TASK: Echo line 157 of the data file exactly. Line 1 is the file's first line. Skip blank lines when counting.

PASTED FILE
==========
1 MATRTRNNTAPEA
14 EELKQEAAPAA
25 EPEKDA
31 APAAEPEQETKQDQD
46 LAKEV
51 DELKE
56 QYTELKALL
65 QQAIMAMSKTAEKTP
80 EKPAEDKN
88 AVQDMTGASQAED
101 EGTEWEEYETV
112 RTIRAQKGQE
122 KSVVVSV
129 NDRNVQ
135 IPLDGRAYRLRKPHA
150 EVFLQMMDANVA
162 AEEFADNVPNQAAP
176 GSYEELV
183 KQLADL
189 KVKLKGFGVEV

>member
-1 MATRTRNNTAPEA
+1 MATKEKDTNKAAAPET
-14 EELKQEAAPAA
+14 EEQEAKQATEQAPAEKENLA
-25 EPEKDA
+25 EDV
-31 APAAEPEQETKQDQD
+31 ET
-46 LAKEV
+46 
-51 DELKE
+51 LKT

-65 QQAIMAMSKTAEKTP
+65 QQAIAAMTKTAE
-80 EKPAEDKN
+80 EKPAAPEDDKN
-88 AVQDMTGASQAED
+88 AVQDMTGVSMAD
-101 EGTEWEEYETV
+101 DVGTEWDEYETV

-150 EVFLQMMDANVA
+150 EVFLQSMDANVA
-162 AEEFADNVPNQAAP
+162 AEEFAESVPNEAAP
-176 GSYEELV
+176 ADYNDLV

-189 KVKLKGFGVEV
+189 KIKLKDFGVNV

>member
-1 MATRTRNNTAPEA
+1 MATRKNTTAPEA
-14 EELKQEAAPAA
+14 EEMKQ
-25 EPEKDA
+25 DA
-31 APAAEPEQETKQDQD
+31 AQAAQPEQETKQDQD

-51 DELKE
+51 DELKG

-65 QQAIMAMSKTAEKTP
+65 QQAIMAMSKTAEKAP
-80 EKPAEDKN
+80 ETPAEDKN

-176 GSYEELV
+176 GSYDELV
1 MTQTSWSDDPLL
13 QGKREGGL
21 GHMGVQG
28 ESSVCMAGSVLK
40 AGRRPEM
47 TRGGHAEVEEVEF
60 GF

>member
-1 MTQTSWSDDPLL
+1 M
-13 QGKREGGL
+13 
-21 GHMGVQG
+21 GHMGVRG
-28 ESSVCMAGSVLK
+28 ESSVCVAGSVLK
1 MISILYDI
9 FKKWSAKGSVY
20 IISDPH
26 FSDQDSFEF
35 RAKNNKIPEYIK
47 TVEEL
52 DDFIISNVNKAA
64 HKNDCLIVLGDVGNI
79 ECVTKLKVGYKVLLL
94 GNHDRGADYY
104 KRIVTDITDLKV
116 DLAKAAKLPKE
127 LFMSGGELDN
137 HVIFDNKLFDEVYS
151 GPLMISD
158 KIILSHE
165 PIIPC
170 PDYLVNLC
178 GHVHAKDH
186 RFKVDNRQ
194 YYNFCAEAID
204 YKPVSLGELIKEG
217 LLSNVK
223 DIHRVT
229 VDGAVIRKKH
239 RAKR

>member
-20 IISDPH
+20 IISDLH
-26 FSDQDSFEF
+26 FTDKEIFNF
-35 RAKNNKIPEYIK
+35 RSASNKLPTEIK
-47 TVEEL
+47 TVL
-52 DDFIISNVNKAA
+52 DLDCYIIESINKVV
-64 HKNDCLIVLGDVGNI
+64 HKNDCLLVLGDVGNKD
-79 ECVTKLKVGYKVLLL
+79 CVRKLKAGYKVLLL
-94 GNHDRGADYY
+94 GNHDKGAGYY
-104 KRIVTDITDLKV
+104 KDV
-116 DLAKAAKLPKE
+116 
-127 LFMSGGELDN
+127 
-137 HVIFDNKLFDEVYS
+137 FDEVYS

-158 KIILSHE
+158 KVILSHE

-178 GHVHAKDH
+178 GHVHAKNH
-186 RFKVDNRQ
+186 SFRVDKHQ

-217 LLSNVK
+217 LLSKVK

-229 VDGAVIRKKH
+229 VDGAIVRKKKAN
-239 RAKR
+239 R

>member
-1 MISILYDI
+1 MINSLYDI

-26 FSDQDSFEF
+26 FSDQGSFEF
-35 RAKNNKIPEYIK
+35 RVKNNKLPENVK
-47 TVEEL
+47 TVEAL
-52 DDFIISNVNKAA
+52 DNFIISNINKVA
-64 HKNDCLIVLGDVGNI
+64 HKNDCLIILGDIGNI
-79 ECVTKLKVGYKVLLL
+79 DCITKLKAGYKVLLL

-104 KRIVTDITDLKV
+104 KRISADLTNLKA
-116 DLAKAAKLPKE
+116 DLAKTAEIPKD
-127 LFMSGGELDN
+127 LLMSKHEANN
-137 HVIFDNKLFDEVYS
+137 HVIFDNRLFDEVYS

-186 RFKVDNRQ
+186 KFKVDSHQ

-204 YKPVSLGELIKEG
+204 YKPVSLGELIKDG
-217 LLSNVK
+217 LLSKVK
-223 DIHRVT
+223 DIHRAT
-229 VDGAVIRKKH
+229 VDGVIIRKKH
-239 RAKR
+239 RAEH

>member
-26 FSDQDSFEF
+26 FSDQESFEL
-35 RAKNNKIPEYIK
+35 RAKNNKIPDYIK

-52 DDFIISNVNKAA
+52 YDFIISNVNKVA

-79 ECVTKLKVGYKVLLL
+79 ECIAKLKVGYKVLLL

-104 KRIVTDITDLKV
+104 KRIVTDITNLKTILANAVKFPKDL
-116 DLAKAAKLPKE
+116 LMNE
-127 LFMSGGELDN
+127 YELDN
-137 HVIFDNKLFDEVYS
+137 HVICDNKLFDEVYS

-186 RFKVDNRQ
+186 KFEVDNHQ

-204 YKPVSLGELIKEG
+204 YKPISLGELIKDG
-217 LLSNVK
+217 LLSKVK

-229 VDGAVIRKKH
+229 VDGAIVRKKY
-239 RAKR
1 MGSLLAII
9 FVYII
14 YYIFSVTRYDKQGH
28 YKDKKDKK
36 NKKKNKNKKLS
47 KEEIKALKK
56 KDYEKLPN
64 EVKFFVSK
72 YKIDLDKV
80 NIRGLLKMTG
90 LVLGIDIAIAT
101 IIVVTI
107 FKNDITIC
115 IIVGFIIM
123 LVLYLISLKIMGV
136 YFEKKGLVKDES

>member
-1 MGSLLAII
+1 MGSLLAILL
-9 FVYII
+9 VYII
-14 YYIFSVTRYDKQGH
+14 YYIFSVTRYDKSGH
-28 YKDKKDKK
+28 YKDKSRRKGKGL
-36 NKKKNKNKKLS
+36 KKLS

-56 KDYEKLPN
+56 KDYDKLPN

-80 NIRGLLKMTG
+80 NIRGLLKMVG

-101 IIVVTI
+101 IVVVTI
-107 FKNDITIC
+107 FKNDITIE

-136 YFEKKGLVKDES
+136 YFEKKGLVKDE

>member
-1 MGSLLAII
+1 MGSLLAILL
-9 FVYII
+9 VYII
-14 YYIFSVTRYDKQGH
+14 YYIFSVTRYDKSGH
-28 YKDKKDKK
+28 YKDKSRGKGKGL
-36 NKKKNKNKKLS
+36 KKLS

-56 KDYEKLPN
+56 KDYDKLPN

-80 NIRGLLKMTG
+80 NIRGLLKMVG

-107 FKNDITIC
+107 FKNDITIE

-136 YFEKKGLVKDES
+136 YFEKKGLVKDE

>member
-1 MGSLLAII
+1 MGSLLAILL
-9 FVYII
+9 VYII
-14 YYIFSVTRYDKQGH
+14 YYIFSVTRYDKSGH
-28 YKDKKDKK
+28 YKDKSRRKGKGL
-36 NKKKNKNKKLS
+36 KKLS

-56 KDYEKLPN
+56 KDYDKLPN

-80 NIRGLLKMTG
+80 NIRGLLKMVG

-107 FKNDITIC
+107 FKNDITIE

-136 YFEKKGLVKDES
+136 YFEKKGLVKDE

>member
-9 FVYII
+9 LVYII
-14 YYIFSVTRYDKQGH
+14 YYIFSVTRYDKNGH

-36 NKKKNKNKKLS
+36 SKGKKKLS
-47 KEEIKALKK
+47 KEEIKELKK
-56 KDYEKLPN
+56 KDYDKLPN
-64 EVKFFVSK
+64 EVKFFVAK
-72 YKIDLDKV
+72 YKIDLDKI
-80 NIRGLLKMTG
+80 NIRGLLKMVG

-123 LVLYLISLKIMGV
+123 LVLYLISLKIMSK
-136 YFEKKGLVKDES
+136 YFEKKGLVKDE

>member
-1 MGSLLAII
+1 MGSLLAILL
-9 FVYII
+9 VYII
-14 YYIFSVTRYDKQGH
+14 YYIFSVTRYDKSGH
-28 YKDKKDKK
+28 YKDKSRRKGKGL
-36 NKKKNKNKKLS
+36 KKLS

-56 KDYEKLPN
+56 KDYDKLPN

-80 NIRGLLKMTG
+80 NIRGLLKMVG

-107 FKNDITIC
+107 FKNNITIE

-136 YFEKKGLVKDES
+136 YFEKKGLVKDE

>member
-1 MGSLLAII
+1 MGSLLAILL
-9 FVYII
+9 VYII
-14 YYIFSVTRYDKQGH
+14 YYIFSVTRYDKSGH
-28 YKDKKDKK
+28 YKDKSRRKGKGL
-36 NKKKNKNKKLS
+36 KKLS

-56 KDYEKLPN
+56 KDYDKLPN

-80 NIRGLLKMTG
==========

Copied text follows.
-64 HKNDCLIVLGDVGNI